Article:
Bear with me. Feminism is something I care very deeply about. But because feminism is basically an umbrella term that deals with the working realities of half of the human race, it’s very hard to care about every aspect, with equal grace and equal passion. That’s why everyone who doesn’t belong to one aspect of womanhood must fight to understand what it is like to belong to another. It is important that you work for and with women who are older than you, or a different colour to you, or a different class to you, or were born a different gender to you. 

It is not important, in my opinion, to stop saying “dude”. 

It’s not that important, in my opinion, to stop watching those terrible romantic comedies on Netflix – the ones where every man is called James and every woman is called Annie and all the Jameses and Annies are in an endless cycle of white-teeth weddings and tragic break-ups – if you enjoy watching them. 

It’s okay, to shave your armpit hair – even if you think it's questionable that this is not something men do – if you enjoy the feeling of a shaved armpit.

I think it's okay not to care about everything.

There are countless distressing quirks of living in a world that was shaped by thousands of years of male domination, and I am sorry to say that it is impossible to care about every one of them. You can try, I think, but I don’t think you would be very happy doing it, and the people who do try seem to spend half their lives beginning sentences with the word “actually”. It’s a constant battle of i-dotting and t-crossing, a never-ending mudslinging match of telling other women that they’re doing it wrong. That when a journalist jokes about getting her husband to do her invoices for her, she’s wrongly upholding the notion that men are better at maths. That when a woman salivates openly over Adam Driver holding a goat while bare-chested, she’s objectifying him in a way that is similar to the way women are sexually exploited. That when I say “balls”, what I really mean is “this is clearly the superior genitalia, the one I associate most heavily with strength” and not “balls is a funny word to put here”.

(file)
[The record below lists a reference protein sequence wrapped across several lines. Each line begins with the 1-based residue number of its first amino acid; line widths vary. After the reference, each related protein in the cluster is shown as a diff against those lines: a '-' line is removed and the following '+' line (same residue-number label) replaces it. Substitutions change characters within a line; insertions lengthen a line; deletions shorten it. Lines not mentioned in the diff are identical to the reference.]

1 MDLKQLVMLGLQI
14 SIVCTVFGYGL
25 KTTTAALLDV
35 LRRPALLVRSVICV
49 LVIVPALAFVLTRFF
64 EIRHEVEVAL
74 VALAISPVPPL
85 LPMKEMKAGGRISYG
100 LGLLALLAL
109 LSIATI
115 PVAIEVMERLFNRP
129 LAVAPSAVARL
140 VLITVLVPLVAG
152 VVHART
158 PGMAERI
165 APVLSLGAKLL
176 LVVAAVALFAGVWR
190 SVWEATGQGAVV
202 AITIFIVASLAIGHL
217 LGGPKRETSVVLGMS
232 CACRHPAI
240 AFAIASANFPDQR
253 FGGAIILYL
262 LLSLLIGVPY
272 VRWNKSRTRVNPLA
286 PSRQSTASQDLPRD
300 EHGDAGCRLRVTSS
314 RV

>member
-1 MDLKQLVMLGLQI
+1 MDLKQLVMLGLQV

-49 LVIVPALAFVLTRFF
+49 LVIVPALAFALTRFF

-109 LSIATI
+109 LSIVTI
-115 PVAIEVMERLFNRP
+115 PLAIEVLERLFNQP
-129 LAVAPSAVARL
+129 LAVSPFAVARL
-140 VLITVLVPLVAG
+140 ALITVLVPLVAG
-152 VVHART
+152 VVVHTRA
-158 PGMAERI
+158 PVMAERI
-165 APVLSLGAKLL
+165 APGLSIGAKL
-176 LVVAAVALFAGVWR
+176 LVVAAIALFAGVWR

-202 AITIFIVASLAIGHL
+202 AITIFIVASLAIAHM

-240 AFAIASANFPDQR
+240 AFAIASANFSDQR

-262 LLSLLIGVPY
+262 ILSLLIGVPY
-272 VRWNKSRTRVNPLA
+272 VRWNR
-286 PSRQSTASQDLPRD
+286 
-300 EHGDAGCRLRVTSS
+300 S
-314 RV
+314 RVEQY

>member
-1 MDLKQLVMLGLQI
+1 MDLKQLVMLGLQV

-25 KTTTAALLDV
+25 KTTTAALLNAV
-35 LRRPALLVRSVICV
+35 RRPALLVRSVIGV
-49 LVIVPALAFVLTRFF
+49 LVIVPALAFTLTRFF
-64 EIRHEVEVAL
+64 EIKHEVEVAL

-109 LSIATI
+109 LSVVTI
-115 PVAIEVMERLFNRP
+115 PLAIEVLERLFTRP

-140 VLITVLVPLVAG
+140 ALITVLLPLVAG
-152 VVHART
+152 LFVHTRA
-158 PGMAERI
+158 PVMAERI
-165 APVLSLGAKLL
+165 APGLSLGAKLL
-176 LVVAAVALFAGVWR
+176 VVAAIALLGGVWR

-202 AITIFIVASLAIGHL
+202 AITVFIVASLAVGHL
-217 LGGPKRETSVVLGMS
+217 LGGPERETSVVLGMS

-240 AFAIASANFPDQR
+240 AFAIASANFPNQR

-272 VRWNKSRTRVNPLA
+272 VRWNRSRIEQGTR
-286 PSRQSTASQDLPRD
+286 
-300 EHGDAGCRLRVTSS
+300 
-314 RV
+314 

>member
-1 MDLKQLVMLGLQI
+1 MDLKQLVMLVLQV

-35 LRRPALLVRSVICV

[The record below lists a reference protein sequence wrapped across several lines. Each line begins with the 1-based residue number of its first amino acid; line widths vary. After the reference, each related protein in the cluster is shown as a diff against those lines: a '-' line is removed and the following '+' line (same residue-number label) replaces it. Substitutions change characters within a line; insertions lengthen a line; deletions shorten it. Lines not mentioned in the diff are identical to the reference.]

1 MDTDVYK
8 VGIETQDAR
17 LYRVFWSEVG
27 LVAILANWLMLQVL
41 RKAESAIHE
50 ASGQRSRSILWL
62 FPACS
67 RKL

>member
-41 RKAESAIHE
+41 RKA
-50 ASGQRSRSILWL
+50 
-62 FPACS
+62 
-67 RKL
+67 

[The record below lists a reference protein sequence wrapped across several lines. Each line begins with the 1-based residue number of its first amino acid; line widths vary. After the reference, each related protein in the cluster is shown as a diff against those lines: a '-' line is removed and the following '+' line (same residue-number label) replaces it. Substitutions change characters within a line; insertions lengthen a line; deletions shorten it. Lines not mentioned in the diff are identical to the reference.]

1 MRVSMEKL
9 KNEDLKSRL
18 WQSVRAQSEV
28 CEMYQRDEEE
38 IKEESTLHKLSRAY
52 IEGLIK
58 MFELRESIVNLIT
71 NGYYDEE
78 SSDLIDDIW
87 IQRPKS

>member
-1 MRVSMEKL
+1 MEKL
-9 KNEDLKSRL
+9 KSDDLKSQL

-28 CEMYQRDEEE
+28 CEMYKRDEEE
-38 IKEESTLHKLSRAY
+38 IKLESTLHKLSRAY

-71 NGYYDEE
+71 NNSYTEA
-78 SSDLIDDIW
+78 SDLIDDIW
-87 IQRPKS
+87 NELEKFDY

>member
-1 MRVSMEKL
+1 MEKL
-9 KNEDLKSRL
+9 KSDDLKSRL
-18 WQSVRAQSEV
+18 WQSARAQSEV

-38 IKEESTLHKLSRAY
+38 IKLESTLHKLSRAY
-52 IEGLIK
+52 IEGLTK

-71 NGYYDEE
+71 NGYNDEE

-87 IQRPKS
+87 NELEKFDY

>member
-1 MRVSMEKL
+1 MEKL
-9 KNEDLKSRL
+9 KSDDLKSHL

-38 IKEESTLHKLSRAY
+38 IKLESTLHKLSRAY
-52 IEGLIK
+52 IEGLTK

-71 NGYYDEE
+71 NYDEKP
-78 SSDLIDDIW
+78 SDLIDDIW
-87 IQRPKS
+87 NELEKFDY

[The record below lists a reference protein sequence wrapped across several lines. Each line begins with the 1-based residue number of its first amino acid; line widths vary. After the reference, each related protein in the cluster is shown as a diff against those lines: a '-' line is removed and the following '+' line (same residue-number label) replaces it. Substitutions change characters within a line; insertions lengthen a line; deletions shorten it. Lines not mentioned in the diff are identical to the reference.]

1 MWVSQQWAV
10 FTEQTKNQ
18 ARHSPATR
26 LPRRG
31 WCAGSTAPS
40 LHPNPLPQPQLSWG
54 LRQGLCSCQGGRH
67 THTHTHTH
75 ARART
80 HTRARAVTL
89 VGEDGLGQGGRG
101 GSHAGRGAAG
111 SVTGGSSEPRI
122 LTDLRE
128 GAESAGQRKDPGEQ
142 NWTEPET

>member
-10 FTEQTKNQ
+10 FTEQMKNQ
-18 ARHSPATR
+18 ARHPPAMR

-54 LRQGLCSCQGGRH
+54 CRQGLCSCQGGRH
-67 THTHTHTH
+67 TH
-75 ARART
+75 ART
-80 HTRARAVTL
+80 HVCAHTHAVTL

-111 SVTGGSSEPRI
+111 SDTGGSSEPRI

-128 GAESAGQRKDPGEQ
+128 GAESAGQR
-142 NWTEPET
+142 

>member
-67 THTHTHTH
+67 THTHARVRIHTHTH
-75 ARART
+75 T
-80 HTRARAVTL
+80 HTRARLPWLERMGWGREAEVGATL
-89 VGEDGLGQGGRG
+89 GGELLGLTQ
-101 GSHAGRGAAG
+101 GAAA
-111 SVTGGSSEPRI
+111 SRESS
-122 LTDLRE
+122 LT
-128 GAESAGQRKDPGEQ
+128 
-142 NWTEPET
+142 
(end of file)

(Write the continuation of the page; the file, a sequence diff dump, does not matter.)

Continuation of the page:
Instead, however, you could choose a few battles to fight hard, and fight them well. You could make a list of everything that's important to you – really important to you, not just something that annoys you a little – and you can go gung ho for them. You can fight hard for reproductive rights, or pay equality, or educating people about intersectionality, or you could burn yourself out correcting people.

A good social movement should not be pre-meditated on the idea that everyone is secretly a shithead

Because here’s the thing: a good social movement should not be pre-meditated on the idea that everyone is secretly a shithead, and it is your job to lie in the grass, waiting for shithead-evidence to drop so you can call them out on it. A good social movement says: you’re in this for the same reason I am. Good feminism says: we don’t have to be the same for me to care about you. 

Because you don’t have to care about every tiny thing. You don’t have to stop watching crappy rom-coms. You just have to care about helping people.

@Czaroline